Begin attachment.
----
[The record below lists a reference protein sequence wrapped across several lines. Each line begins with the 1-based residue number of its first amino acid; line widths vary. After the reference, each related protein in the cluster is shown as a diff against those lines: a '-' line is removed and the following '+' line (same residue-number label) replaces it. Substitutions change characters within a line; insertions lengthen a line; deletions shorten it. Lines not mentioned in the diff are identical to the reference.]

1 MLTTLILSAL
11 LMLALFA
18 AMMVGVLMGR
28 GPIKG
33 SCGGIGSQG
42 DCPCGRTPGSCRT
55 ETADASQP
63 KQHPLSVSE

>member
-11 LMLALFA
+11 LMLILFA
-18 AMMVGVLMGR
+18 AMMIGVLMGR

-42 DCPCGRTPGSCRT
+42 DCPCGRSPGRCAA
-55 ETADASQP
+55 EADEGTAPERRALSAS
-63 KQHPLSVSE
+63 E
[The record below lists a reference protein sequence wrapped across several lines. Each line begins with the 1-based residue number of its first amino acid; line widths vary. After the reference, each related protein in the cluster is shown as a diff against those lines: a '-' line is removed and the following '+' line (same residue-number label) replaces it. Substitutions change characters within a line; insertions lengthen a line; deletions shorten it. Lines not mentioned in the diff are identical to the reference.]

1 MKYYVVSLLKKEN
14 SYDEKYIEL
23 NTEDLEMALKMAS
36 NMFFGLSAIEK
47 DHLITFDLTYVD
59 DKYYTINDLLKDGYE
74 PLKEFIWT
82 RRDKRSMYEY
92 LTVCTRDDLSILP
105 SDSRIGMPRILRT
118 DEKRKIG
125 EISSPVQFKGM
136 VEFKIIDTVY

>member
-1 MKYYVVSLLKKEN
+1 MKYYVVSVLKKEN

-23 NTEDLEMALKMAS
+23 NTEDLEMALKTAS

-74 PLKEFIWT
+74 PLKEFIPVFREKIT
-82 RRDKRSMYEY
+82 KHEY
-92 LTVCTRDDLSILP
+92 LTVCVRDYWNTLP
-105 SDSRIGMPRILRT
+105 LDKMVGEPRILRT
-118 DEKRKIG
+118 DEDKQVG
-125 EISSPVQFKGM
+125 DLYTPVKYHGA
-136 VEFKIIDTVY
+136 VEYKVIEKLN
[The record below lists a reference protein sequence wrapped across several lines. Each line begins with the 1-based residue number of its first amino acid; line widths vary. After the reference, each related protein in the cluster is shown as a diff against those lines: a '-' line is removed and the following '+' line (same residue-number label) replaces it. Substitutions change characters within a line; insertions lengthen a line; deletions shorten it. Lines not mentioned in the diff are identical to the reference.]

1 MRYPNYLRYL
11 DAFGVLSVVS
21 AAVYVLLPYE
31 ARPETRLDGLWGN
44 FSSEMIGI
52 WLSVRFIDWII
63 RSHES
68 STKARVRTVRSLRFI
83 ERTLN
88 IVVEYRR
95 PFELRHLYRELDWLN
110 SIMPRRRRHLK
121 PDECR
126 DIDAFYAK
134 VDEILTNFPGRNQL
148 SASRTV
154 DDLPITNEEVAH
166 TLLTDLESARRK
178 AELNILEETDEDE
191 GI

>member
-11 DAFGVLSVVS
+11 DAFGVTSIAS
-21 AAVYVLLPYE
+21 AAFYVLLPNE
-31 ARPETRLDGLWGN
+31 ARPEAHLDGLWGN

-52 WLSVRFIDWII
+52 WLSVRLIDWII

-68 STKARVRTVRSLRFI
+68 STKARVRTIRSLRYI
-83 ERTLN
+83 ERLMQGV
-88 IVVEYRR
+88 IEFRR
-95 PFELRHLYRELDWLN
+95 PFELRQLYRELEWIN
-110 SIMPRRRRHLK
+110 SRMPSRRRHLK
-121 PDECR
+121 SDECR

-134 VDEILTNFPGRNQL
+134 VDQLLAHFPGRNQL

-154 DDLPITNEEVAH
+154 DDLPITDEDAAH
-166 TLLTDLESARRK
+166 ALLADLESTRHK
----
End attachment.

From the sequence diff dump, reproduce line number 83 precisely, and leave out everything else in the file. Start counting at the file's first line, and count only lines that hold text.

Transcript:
+52 WLSVRLIDWII